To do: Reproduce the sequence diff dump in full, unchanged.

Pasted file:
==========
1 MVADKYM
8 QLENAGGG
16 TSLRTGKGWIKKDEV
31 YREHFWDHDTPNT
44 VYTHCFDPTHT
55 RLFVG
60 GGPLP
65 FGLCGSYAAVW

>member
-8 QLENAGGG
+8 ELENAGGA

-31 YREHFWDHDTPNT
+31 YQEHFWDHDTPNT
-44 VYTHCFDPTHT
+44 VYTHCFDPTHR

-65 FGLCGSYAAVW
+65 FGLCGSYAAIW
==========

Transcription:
1 MVADKYM
8 QLENAGGG
16 TSLRTGKGWIKKDEV
31 YREHFWDHDTPNT
44 VYTHCFDPTHT
55 RLFVG
60 GGPLP
65 FGLCGSYAAVW

>member
-8 QLENAGGG
+8 ELENAGGA

-31 YREHFWDHDTPNT
+31 YQEHFWDHDTPNT
-44 VYTHCFDPTHT
+44 VYTHCFDPTHR

-65 FGLCGSYAAVW
+65 FGLCGSYAAIW